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ESOL Online. Every child literate - a shared responsibility.

Learners with special education needs

Learners with special education needs

 The Ministry of Education's website for Inclusive Education offers these links to specifc areas to support learners with special education needs.

Bilingual Assessment Service Information

This service enables state and state-integrated schools to access a targeted group of trained Resource Teachers (Learning and Behaviour, RTLBs) to administer bilingual assessments of the learning needs of students from language backgrounds other than English. A bilingual assessment can distinguish between language learning needs, additional special learning needs, and social/emotional needs, through dual assessment in their first language and English.

Funded ESOL students and Special Education services

Migrant and refugee background students with special education needs, including those who receive ESOL funding, are entitled to special education services available in New Zealand schools. They would need to meet the eligibility criteria for that particular service (e.g. RTLB and RT Lit support, speech language therapy, ORS funding, Supplementary Learning Support). International fee-paying students are not eligible for these services.
The same applies for ESOL funding. A student who has any kind of special education funding is still eligible for ESOL funding as well, provided they meet the ESOL funding criteria.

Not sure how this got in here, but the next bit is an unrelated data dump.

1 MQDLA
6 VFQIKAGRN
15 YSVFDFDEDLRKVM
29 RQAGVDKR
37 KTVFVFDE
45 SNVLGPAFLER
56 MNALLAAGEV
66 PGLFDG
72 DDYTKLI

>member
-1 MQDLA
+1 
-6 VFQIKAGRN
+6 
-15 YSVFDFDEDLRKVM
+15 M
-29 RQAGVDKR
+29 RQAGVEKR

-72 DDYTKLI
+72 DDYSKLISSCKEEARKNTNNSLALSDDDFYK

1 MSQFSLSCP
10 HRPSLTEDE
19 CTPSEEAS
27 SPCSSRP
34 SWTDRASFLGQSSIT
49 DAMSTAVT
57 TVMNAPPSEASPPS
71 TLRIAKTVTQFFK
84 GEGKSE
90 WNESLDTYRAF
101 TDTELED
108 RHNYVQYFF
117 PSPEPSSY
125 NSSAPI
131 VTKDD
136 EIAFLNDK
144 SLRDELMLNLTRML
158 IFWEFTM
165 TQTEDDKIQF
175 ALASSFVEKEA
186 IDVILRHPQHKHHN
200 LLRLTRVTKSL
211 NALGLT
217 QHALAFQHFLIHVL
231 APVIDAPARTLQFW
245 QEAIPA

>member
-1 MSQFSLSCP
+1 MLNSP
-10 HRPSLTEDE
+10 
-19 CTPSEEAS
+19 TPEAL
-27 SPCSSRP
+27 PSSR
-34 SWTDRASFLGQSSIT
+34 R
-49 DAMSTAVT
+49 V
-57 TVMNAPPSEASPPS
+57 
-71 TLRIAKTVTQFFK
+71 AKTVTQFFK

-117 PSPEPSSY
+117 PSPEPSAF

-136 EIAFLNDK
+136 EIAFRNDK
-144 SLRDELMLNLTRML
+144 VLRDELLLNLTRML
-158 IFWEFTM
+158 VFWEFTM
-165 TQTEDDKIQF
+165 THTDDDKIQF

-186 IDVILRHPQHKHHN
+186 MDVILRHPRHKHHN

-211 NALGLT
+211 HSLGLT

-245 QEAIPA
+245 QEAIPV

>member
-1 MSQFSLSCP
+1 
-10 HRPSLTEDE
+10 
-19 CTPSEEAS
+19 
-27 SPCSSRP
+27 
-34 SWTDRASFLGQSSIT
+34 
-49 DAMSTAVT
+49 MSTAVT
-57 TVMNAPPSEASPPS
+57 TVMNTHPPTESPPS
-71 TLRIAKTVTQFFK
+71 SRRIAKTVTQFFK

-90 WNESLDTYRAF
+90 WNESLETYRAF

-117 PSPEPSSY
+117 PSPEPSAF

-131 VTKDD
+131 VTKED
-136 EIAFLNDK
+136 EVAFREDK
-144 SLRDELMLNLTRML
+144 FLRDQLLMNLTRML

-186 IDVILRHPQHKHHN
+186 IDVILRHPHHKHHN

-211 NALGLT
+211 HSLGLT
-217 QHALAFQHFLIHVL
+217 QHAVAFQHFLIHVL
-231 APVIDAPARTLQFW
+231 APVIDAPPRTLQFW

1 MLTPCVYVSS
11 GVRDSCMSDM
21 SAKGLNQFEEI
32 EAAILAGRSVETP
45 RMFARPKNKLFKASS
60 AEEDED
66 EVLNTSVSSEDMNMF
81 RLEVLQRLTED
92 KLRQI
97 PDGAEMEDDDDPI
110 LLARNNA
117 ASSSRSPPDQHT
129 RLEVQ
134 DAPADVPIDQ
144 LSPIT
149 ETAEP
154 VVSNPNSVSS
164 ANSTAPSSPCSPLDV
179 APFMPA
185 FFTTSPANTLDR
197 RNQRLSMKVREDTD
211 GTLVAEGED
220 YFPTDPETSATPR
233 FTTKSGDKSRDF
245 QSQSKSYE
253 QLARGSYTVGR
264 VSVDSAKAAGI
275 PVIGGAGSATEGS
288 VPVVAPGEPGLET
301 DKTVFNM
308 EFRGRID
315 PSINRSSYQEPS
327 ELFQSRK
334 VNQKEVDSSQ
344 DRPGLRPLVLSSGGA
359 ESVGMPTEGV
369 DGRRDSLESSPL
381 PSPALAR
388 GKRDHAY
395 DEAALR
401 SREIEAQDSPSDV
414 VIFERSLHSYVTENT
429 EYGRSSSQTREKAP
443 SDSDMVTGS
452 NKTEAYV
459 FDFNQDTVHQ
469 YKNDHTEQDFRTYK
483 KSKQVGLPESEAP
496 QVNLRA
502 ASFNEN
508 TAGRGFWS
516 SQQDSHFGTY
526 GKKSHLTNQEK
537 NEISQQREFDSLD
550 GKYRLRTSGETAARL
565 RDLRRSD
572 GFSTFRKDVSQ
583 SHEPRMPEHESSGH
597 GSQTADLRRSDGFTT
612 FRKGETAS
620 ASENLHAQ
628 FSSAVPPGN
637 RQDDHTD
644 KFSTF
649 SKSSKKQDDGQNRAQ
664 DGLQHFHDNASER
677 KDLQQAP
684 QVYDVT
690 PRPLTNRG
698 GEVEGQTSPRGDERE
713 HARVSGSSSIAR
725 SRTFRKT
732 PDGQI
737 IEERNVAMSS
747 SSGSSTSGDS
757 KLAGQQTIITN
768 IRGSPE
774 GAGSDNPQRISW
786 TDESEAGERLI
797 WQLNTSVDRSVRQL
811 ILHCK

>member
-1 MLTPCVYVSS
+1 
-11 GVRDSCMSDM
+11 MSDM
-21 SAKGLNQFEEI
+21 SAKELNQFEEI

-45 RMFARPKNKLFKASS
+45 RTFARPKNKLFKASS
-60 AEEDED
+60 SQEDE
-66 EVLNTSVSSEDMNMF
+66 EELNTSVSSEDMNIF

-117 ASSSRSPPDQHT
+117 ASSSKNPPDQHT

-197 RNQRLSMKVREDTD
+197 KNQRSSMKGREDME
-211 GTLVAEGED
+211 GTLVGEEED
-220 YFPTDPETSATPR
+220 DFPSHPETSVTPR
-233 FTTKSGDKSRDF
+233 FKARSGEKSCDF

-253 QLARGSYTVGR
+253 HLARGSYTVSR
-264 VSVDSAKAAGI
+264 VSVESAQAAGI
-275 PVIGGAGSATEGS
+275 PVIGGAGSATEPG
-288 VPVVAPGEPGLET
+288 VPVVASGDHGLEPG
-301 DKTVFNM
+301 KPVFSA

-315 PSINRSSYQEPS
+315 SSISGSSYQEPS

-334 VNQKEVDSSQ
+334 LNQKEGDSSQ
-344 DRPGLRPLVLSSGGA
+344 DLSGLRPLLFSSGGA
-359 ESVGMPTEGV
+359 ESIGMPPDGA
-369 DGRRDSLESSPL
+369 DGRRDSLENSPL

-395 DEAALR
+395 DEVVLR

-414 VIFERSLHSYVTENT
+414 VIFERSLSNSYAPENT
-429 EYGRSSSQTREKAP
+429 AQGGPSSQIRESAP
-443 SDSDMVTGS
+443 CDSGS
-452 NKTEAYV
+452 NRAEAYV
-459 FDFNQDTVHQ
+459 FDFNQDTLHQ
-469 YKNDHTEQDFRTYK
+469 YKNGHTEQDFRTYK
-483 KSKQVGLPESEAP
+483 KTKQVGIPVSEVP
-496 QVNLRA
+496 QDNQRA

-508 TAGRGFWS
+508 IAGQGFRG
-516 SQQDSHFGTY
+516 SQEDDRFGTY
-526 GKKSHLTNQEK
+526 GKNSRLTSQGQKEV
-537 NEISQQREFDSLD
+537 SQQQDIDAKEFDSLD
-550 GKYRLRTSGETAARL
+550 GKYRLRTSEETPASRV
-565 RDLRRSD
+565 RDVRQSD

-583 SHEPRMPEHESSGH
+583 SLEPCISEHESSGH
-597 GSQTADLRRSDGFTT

The Migrant, Refugee and International teams ESOL Update newsletter. provides full information on these criteria.

Gifted students with special learning needs (twice exceptional)

Twice exceptional (or 2E students) are sometimes also referred to as double labelled, or having dual exceptionality. These are gifted students whose performance is impaired, or high potential is masked, by a specific learning disability, physical impairment, disorder or condition. They may experience extreme difficulty in developing their giftedness into talent.

Gifted students with disabilities are at-risk as their educational and social/emotional needs often go undetected. Educators often incorrectly believe twice-exceptional students are not putting in adequate effort within the classroom. They are often described as ‘lazy’ and ‘unmotivated’. Hidden disabilities may prevent students with advanced cognitive abilities from achieving high academic results. 2E students perform inconsistently across the curriculum. The frustrations related to unidentified strengths and disabilities can result in behavioural and social/emotional issues.

Research article on Gifted Education and minority groups

Gifted and advanced black students in school (PDF 958KB)
 




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